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These Baby Woolly Mammoths Have Scientists Going Gaga

07/11/2014 09:35 am ET | Updated Jul 11, 2014

Scientists studying two mummified baby woolly mammoths found in the Siberian Arctic have announced new details about the animals' short lives -- and gruesome deaths.

Researchers at the University of Michigan believe that both of the 40,000-year-old babies, nicknamed Lyuba and Khroma, suffocated in mud -- Lyuba after falling through lake ice, Khroma after tumbling into a river. Through a dental analysis on both Ice Age animals, researchers also learned that Lyuba was likely one month old when she died. Khroma was about two months old.

(Story continues below.) mammoth scanA photograph of Lyuba’s external appearance prior to any internal examination.

The scientists also suspect that Khroma had nursed just before her death, because her stomach contained remnants of undigested milk. "It looked like you'd just popped the top on a container of yogurt," study author Daniel Fisher, a paleontologist at the University of Michigan, said in a written statement. "It was that white. It was that smooth. Just fresh, creamy milk from mama mammoth."

mammoth scans CT images showing the head and shoulders of Lyuba (top) and Khroma (bottom). The labels indicate inhaled sediment in the baby mammoths’ airways.

Both specimens were so well preserved scientists could see their muscles. Adam Rountrey, a collections manager at the university's Museum of Paleontology, told NBC News that Khroma's muscle tissue was "bright red, and looked like fresh meat," while Lyuba's resembled beef jerky.

Close analysis of the animals' skeletons confirmed their similarity to modern elephants.

Scans of Khroma’s skull showed that her brain was comparable to a newborn elephant's, but slightly smaller. This finding suggests that mammoths may have had shorter gestation periods than elephants do.

“We’ve learned with direct, physical evidence how similar they are: how similar in family structure, life history, and very similar bodies,” Fisher told Wired.

Billed by the American Museum of Natural History as the "most complete and best-preserved baby mammoth specimens ever found," Lyuba and Khroma's remains may continue to shed light on other baby mammoth specimens found in different locations.

“This is the first time anyone’s been able to do a comparative study of the skeletal development of two baby mammoths of known age,” Fisher said in the statement. “This allowed us to document changes that occur as the mammoth body develops. And since they are both essentially complete skeletons, they can be thought of as Rosetta Stones that will help us interpret all the isolated baby mammoth bones that show up at other localities.”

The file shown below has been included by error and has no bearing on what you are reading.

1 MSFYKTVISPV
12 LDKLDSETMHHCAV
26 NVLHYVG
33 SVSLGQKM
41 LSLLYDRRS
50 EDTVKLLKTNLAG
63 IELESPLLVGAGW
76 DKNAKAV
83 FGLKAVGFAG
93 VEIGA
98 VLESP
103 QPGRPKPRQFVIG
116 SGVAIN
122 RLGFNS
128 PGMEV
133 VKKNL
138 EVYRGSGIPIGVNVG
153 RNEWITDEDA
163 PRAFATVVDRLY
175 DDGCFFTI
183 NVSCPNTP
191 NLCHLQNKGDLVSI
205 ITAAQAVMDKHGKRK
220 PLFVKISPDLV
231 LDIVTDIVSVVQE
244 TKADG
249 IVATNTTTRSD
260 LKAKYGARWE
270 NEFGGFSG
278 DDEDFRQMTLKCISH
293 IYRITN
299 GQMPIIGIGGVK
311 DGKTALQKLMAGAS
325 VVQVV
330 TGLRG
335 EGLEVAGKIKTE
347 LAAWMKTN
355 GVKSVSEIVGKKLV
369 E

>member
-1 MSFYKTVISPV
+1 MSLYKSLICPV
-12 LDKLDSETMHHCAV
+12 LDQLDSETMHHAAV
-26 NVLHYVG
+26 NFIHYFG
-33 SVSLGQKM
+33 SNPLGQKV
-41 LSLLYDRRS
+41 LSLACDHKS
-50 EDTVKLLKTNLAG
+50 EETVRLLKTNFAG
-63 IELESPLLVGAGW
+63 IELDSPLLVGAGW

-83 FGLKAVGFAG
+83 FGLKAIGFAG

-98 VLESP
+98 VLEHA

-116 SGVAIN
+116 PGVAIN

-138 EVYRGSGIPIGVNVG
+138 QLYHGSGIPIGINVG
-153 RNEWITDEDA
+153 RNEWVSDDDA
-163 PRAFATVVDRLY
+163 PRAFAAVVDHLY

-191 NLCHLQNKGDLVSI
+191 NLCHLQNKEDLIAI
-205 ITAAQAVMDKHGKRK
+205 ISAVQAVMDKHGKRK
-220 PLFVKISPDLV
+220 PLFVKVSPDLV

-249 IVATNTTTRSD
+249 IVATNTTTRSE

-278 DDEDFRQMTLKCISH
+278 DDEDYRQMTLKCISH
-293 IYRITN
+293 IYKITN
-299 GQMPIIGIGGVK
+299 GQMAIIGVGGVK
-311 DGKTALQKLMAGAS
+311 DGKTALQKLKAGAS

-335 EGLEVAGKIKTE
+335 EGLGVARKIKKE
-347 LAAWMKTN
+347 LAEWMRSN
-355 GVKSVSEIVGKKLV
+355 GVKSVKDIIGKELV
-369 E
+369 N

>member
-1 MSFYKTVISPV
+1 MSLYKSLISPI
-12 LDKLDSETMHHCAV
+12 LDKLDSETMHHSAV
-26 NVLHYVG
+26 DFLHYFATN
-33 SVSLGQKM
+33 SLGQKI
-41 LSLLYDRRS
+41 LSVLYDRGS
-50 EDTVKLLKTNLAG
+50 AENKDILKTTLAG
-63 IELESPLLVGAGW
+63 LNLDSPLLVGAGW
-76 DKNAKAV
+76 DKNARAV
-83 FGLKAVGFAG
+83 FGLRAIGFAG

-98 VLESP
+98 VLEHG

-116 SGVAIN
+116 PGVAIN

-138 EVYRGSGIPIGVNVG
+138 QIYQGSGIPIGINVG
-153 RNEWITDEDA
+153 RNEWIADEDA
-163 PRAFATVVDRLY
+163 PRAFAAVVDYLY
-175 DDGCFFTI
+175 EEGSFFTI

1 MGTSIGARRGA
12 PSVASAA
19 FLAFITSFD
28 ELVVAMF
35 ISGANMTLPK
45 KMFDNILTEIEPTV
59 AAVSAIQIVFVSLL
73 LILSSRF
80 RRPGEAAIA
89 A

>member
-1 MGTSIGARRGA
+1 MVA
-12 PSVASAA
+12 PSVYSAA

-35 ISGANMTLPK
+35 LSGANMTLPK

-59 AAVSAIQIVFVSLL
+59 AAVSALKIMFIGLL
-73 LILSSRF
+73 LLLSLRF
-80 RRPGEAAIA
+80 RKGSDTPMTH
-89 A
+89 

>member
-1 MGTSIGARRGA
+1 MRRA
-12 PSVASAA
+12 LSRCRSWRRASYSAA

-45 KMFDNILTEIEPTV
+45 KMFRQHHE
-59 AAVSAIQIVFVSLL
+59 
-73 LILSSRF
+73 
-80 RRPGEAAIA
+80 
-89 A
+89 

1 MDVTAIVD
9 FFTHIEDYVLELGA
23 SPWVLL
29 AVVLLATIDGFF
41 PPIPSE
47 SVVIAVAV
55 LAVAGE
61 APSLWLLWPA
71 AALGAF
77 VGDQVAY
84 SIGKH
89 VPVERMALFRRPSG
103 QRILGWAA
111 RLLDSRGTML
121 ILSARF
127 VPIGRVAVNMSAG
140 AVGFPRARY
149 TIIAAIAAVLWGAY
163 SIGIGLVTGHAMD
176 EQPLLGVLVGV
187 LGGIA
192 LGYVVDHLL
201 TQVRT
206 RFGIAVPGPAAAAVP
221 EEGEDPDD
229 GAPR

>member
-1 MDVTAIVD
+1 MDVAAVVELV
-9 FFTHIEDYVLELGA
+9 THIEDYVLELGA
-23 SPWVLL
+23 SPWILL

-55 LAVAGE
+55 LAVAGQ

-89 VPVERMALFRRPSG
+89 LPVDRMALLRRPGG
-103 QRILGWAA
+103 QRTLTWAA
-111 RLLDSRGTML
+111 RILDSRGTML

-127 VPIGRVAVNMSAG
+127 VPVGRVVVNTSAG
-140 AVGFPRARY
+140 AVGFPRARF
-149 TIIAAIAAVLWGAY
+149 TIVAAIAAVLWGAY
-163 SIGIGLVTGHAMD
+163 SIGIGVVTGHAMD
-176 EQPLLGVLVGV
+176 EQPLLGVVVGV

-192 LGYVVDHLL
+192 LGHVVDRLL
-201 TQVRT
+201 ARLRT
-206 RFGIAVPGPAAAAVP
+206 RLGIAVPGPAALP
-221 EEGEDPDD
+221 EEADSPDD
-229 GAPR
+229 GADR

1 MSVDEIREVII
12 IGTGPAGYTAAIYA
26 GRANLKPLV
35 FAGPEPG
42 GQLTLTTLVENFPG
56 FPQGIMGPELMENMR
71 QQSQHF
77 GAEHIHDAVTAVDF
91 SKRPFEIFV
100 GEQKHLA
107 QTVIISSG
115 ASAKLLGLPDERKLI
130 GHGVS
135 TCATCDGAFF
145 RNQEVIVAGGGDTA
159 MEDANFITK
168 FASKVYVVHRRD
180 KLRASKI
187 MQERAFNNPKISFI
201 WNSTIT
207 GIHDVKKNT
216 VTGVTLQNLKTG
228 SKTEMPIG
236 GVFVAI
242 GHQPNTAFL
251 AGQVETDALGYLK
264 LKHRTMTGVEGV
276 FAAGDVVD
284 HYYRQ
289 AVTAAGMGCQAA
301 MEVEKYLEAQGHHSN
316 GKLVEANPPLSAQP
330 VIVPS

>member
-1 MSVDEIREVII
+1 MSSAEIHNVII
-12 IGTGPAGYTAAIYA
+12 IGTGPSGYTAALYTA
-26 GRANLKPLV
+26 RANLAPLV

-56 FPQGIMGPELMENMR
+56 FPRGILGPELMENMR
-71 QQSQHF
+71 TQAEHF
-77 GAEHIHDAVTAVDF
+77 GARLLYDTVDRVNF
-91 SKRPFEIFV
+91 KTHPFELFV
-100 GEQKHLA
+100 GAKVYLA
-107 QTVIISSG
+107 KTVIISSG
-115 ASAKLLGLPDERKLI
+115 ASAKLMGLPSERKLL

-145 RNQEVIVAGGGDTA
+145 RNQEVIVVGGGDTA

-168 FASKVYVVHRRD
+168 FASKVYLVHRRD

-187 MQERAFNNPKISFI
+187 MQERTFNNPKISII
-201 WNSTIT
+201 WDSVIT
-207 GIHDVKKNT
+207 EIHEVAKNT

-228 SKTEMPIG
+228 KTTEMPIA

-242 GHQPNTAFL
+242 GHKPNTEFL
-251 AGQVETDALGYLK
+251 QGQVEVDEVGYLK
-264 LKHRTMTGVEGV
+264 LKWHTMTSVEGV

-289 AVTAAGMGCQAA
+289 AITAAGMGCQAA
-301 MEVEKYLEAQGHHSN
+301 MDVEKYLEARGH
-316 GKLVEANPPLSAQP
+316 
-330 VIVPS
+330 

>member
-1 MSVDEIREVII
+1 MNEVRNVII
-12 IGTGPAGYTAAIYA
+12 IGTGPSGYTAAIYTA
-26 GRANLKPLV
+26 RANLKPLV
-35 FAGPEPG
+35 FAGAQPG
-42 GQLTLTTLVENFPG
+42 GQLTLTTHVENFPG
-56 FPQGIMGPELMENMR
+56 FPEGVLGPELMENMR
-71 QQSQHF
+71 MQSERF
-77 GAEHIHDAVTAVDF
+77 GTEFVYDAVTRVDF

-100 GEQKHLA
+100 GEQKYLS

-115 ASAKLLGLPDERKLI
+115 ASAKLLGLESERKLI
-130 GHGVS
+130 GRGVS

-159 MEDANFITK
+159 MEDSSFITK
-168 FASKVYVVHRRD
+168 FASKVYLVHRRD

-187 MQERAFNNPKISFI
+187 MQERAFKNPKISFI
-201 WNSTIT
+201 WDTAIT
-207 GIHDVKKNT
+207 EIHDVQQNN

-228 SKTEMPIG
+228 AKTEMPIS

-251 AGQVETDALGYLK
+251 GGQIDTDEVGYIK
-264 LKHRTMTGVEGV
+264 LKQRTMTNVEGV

Fisher said the new research also helps advance ideas about mammoths' extinction.

"We know it's part of a larger process that involves the extinction of the other animals of the Ice Age," Fisher told The Huffington Post. "We're not with this work solving that problem of extinction -- that's about 3-4 papers down the line -- rather it's our work on these baby mammoths that give us critical insight into the biology and ecology of mammoths that will by and by be critical in understanding the cause of extinction."

Reindeer herders came across Lyuba's frozen body in 2007. Khroma was discovered one year later, roughly 3,000 miles away in northeast Siberia. After a squabble over who would get to study the specimens, Lyuba's remains were moved to a Ford Motor Company testing facility in Michigan in 2010 and scanned by its massive industrial-sized computed tomography (CT) machine, which ordinarily is used to inspect car parts. Khroma underwent CT scans at two French hospitals.

Scientists first reported initial findings of their examinations of Lyuba and Khroma nearly three years ago, NBC reported.

Findings from the complete study were published online July 8 in a special issue of the Journal of Paleontology.

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